Our favorite things this week include skateboard videos, new Otis Redding and old Jon Stewart.
Skateboard Cinema: My most recent obsession has been the skate videos directed by Brett Novak and starring Killian Martin. Martin, a Spaniard who incorporates a background in gymnastics into nearly all of his tricks, presents a style of skating dominated by handstands, spins, and balanced maneuvers that comes across more like a ballet than a punk kid's skate demo. Novak’s camera work in these short films compliments Martin’s style, focusing not only on the tricks, but on the specific location for each film. They're the opposite of the wipeout videos that started Spike Jonze's career.
It’s not only the skating and camera work that keep me rummaging through YouTube for all things Killian Martin. The soundtracks for these videos have also been refreshing. Songs by Other Lives, Emerald Park, and The Poison Tree add a haunting, isolated element to each film. In Martin’s "Altered Route" video, where he wanders an abandoned water park to Patrick Watson’s falsetto-packed “Adventures in Your Own Backyard.” The films are so well edited by Novak that they often look like choreographed music videos. (Halnon)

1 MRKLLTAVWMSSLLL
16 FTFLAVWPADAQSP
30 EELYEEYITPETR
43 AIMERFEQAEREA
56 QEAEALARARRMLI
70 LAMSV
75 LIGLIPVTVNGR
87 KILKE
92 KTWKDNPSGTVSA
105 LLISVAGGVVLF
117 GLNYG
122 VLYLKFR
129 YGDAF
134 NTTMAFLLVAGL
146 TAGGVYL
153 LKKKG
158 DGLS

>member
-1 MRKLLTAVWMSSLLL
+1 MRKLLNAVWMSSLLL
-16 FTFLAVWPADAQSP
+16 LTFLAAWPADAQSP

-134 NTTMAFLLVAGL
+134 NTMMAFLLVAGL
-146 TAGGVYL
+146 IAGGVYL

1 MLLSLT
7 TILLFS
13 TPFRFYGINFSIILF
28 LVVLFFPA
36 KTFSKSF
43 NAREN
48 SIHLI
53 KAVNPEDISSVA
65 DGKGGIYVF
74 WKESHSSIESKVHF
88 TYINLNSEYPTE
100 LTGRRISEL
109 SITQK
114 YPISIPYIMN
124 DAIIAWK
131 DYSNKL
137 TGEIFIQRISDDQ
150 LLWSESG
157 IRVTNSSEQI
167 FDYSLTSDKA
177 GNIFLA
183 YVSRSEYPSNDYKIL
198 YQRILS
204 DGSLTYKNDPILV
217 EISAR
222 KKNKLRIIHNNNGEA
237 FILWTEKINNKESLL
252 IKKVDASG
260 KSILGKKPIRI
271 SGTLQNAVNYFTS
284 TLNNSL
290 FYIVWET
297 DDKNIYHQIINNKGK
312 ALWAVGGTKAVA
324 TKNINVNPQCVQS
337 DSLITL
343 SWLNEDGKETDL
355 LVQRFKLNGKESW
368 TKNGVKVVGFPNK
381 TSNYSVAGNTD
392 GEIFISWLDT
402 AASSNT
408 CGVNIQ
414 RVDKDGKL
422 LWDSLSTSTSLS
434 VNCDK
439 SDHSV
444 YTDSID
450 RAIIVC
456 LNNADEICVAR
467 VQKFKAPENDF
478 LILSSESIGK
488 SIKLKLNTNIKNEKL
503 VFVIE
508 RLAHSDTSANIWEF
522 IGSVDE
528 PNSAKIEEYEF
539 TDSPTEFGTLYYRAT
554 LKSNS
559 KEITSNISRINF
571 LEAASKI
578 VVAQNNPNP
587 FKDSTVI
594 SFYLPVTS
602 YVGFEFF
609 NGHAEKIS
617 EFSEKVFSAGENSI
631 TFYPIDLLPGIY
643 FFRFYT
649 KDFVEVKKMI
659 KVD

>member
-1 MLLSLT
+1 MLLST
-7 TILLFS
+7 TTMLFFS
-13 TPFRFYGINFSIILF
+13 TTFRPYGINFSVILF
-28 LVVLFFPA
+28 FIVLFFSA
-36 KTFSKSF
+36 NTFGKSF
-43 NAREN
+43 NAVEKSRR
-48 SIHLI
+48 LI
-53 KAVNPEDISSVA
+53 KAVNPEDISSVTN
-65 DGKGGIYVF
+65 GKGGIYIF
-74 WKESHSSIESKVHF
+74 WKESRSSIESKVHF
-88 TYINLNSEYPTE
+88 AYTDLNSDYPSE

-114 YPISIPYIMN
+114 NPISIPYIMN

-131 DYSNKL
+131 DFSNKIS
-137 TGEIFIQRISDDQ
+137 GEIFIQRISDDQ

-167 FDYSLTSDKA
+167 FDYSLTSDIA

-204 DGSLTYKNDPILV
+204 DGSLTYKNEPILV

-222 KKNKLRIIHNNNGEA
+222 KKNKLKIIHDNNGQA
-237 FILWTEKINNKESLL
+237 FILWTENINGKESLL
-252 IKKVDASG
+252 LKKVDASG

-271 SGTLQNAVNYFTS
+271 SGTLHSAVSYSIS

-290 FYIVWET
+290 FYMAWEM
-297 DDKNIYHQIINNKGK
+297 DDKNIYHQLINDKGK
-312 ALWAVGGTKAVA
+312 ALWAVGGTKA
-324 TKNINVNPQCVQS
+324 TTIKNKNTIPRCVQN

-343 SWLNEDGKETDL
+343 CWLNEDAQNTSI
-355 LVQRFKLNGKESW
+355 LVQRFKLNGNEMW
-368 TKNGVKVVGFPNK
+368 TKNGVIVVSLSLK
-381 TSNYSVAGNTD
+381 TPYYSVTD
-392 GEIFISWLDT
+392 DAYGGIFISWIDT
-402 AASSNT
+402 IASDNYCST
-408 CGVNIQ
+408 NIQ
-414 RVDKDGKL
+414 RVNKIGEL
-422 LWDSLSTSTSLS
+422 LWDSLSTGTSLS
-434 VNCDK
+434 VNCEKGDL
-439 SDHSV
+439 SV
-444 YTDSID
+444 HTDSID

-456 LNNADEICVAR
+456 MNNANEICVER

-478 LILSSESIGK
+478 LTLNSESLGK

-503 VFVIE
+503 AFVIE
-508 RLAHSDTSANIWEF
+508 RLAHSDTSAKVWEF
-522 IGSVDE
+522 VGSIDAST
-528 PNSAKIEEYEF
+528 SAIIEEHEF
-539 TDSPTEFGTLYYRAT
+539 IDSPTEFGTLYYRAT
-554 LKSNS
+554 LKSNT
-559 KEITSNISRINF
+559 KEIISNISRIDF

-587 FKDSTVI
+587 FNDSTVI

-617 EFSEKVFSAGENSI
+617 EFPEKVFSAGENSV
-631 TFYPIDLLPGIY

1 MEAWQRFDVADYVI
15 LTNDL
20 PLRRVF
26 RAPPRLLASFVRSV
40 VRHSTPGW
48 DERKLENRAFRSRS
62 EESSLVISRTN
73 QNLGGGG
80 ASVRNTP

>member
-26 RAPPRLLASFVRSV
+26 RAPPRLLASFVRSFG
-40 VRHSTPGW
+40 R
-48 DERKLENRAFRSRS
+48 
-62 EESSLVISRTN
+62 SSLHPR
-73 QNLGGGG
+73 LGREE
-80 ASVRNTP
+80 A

Otis Almost on 45: For years, Rhino Records was the state of the art where reissue repackaging was concerned. Since it has largely become the Warner Brothers reissue label, that mantle traveled with Richard Foos, who sold his share of Rhino to TIme Warner and founded Shout! Factory Records. Recently, Shout! Factory released Otis Redding's The Complete Stax/Volt Singles Collection, packaged to look like a stack of 45s. Each of the three CDs has the image of a 45 label for the first song of the disc on it, and each CD slides into the book to look like one of the singles. Rather than try to tell the story or drop some trivia for all the songs, each is simply represented by a photo of the record. As such, the set is short on information, but it collects fetish items - 45s - in a format attractive enough to become a fetish item itself. Not sure what to say about Otis at this late date other than that I was surprised not to find a bum track or fallow stretch in the set. (Rawls)
Fear of Faculty: I remember being scared by the same preview on my favorite VHS every time I watched it when I was a kid. The preview was for '90s alien flick The Faculty, and it was mortifying, even in fast forward. I never imagined that I'd come across The Faculty again, but as we all learned quickly, instant streaming services like Netflix are gateways to older movies everyone seemed to forget.
Imagine my surprise when my roommate put on The Faculty one day, and I was instantly sucked in. I had no idea it was directed by Robert Rodriguez, known for genre films such as Desperado, Sin City, and Machete. I also didn't anticipate its myriad of cameos, from Jon Stewart to Salma Hayek. The last thing I expected, though, was to enjoy it. It's no surprise that 6-year-old me blew its scariness out of proportion; The Faculty is more self-aware than frightening. Still, it was oddly cathartic to have Netflix ease my fears of the scary movie previews that haunted my dreams as a kid. (Sibile)